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Alcoholism Acceptance or Not

TooManyStepsBetween's picture

SDIL is an alcoholic and has been for a few years. She was driving drunk with SGD and doing several other disgusting and awful things before she was admitted for treatment. Now everyone treats her as if she's a saint for wanting to get better  and I'm not buying it or appreciating it. I think she's fake, self centered and all about the attention but I seem to be the only Debbie Downer in the situation.
There are times I'm so angry at her for what she's done to the entire family and don't want anything to do with her and then I see everyone else doting over her and feel like a monster. I just need some advice from both sides to help me understand.

I think what it comes down to is I don't understand addiction and so many of us can function without addiction and nobody gives us a nod, but addicts can destroy lives and usually not even remember the damage they've caused and people want to celebrate them. I'm not a heartless person just trying to wrap my mind around it and understand from others who may have dealt or are dealing with similar things. It's just really eating away at me. I'd like to make peace with it I just don't know how. 

I appreciate any feedback.

 

Merry's picture

Addiction is a terrible disease, and it leaves behind all sorts of trauma and emotion. Being angry at the addict is pretty normal. I'm still angry at my SS, although DH has forgiven him long ago. I'm proud of him for staying clean for so long, but anger is still sometimes there. You are definitely not a monster for being angry for the stupid things she's done. We all move through this at our own pace.

You say SDIL received in-patient treatment. Is she doing anything to maintain her sobriety? AA meetings? Addiction counseling? Something else? There are lots of treatment options, and the important thing is that she engage in one or more of them.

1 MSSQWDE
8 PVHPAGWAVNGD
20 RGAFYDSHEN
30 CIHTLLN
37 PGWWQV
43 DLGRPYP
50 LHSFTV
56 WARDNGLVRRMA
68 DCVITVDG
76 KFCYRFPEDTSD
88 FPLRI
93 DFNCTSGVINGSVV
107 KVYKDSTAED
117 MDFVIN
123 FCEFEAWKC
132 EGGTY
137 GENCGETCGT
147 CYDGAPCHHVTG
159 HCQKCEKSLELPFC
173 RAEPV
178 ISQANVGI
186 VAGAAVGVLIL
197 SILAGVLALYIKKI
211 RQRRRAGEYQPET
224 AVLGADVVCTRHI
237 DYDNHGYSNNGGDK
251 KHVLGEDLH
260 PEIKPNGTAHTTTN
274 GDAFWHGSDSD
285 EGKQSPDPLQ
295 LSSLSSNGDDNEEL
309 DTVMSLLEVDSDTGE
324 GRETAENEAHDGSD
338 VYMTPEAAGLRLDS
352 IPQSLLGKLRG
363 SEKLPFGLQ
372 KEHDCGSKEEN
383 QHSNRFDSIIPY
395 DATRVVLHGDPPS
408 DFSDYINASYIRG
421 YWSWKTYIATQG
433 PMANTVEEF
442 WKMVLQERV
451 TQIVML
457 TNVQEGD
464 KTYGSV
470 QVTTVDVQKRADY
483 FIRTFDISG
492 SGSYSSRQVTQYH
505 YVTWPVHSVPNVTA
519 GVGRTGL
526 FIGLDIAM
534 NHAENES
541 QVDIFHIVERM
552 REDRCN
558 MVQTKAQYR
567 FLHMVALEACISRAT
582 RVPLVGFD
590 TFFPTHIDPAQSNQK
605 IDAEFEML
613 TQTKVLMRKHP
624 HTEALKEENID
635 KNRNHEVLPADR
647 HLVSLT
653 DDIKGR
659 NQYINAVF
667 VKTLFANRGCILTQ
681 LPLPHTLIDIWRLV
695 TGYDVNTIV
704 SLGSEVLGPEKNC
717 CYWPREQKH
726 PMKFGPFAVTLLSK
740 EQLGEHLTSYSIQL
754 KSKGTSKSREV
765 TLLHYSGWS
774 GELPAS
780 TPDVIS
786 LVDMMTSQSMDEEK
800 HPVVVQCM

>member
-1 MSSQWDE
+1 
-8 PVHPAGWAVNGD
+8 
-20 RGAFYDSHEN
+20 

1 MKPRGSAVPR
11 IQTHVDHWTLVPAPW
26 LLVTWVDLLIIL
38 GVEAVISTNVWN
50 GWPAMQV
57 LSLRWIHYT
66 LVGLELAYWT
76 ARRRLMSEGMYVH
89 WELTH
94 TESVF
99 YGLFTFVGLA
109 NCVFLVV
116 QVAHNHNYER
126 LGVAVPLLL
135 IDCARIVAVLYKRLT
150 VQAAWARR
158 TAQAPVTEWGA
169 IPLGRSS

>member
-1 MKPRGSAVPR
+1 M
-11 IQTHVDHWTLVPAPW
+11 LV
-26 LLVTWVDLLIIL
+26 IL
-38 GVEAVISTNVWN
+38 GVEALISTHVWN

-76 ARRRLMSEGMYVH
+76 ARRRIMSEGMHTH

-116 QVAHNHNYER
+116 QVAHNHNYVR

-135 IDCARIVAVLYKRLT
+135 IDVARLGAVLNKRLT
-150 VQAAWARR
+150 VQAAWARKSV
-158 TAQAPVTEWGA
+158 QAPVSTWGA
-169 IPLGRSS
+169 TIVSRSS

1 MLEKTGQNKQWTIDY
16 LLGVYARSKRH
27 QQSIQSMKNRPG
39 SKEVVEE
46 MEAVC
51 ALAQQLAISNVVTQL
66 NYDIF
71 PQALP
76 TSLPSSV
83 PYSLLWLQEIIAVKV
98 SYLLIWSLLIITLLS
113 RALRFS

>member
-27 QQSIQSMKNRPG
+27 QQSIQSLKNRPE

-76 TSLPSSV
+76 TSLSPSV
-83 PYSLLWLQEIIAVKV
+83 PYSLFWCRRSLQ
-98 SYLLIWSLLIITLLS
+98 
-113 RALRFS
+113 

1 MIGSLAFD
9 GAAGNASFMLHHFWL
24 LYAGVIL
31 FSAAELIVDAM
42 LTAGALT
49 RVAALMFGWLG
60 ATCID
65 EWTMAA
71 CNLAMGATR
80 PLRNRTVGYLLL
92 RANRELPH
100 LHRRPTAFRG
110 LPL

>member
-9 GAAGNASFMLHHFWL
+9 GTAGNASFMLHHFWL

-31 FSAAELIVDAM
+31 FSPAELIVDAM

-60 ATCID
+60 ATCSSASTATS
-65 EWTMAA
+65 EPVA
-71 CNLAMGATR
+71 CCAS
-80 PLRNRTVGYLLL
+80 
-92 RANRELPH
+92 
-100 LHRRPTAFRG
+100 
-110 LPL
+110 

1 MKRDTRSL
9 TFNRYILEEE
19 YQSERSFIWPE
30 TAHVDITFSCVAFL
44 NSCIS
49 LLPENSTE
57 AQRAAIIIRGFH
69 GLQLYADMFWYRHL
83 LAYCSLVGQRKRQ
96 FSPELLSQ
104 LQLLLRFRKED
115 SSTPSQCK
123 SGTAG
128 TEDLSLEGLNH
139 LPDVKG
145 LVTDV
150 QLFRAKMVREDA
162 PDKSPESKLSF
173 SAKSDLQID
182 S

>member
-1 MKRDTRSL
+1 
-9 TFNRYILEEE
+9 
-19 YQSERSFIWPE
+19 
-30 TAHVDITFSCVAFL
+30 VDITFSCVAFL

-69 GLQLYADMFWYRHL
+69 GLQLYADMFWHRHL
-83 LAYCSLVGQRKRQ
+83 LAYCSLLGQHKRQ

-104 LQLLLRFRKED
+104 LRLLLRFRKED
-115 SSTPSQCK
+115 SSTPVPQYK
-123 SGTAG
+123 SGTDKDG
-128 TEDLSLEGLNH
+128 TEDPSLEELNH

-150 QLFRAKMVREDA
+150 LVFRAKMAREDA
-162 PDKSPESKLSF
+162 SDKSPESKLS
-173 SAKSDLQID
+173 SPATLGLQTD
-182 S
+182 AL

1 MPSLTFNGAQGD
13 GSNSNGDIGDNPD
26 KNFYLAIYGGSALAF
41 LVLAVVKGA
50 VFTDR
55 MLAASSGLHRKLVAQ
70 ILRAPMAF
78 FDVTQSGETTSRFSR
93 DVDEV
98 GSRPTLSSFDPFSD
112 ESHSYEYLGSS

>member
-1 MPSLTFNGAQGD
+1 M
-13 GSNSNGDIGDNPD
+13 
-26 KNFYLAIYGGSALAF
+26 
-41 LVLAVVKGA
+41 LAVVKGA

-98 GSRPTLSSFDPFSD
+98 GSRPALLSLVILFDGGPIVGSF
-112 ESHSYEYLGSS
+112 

The BEST thing people can do for an addict is to hold them accountable. Coddling, fawning, etc. is not helpful. But it's hard to walk that line between encouragement and cheerleading. It takes a lot of strength and energy to stay clean and relapse is pretty normal. So people are right to offer praise for staying sober. But they're wrong for turning her into a saint.

If you can think of addiction as a disease and not a moral failing, it is easier to accept. Brain chemistry in addicts is, or becomes, altered. Some people are prone, perhaps genetically, to addiction while others are not. 

I wish your SDIL much success in her recovery journey.

ESMOD's picture

This is tough..I know it may be tough to drum up sympathy for someone who you percieve was an active participant in making poor decisions.. drinking to excess.. driving with kids in the car etc...

And.. if she were not making positive steps to get herself out of addiction, I could see resentment building.

But, people need support to do hard things.  Admitting you have a problem and doing the right thing to fix yourself is a hard thing.. especially when you pull in the weight of addiction and how in some ways.. once that ball is rolling.. the momentum of addiction makes it even harder for someone to stop.  Sure.. she got the ball rolling.. but she likely didn't anticipate the hold it would have on her.